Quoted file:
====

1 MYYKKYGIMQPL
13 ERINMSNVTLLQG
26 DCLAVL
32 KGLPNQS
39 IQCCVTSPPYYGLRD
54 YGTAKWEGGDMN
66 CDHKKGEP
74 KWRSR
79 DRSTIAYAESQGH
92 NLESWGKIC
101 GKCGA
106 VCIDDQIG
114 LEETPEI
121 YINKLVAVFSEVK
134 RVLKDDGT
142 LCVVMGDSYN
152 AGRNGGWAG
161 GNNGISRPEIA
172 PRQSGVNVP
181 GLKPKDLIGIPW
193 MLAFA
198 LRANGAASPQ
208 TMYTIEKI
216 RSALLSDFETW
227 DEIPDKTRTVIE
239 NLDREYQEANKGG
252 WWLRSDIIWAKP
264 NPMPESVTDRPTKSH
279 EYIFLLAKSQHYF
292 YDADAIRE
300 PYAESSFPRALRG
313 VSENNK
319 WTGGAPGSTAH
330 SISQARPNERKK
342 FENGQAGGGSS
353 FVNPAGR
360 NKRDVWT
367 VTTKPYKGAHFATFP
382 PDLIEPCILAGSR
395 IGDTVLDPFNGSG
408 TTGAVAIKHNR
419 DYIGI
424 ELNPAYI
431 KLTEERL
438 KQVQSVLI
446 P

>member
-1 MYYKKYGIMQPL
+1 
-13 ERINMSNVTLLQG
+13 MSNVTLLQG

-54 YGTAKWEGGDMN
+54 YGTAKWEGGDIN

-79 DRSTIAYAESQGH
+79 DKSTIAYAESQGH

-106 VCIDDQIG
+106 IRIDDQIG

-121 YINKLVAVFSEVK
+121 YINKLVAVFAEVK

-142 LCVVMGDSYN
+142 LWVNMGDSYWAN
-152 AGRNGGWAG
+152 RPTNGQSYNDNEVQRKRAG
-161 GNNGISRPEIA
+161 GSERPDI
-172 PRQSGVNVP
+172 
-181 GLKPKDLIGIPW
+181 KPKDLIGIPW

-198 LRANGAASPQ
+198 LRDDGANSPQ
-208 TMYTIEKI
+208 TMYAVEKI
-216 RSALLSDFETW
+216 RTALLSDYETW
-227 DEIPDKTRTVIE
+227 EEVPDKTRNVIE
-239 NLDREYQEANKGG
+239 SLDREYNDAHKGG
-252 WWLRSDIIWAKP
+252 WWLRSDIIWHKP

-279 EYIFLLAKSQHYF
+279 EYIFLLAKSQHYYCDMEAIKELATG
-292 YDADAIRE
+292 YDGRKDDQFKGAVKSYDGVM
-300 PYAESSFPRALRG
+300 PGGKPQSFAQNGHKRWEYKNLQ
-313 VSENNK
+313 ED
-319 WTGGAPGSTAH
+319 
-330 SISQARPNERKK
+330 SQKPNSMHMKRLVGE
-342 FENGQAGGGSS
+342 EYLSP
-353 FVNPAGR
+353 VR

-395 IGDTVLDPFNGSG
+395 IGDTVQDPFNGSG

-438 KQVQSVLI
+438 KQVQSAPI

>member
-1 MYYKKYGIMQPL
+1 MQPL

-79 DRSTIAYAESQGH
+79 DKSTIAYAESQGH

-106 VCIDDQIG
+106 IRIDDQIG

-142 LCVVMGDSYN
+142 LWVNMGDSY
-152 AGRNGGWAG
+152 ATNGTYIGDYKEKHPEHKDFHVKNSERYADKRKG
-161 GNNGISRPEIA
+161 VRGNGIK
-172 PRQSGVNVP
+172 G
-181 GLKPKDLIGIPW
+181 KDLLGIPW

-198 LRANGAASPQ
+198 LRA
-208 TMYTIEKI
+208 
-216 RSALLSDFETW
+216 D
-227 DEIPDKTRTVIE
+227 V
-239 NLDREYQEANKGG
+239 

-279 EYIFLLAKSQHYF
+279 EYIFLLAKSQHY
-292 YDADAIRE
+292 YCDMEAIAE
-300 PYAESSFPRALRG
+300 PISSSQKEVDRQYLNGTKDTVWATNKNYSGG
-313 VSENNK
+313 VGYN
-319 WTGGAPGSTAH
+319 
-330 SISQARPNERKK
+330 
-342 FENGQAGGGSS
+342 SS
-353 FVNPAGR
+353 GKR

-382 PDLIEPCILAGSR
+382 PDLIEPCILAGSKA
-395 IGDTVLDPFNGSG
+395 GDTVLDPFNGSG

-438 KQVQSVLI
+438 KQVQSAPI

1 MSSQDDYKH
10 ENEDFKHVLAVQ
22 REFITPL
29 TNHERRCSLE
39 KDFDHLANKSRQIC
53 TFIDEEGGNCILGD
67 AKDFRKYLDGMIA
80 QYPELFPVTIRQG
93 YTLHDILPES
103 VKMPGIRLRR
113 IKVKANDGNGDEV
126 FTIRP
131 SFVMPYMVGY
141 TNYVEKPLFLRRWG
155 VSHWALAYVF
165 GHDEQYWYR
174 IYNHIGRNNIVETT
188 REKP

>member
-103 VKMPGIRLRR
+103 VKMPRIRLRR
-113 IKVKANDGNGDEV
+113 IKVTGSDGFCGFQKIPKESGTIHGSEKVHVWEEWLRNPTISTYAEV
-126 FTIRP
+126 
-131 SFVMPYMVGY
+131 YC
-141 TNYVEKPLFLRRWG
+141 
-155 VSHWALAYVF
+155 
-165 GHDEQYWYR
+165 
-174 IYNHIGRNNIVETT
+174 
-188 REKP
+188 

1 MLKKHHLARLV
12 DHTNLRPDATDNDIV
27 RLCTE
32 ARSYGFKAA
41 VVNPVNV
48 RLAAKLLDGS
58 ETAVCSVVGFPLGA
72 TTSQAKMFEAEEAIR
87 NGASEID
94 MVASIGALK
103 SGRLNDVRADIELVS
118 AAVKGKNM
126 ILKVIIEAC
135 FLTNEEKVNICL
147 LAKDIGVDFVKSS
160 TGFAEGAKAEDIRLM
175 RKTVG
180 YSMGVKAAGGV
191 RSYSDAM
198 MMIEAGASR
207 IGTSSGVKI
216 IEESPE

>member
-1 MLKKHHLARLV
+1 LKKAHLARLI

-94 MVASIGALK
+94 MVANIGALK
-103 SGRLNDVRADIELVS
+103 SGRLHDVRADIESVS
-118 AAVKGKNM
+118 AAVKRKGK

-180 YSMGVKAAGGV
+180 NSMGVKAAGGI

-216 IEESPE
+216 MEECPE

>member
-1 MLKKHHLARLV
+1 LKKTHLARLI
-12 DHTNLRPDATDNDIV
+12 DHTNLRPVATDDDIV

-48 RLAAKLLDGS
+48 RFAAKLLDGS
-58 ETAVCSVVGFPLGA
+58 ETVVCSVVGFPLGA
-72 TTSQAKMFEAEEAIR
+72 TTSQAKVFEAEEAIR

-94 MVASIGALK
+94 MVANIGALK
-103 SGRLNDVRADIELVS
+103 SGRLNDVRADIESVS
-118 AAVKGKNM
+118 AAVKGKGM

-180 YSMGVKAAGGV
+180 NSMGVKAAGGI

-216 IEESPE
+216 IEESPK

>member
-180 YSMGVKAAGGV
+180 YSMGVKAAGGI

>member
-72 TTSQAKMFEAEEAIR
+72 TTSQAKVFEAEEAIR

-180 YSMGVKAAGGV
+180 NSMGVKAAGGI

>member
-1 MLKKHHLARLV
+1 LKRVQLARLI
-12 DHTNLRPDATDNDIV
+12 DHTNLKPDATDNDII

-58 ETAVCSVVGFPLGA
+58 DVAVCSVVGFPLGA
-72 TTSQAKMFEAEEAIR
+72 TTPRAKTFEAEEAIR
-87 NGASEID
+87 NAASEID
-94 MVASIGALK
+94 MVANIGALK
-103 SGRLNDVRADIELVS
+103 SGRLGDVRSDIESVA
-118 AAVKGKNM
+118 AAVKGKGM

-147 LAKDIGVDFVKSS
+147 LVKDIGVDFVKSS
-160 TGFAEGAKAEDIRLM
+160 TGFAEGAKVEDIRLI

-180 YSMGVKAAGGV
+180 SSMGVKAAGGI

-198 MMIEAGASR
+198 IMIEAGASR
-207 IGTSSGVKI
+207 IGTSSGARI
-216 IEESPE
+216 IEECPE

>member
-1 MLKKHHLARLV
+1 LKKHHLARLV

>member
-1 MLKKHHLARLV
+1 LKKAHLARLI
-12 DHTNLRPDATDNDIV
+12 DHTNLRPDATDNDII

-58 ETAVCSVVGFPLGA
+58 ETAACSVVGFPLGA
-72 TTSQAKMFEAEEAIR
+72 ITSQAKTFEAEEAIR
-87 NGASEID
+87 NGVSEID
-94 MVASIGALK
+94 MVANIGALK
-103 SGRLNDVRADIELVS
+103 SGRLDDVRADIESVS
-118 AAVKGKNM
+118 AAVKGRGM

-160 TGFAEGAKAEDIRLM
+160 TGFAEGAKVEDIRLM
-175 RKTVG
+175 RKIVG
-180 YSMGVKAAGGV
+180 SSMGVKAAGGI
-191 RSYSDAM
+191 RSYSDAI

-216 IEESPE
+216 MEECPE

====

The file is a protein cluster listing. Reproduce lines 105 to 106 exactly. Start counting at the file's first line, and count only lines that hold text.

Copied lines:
-79 DRSTIAYAESQGH
+79 DKSTIAYAESQGH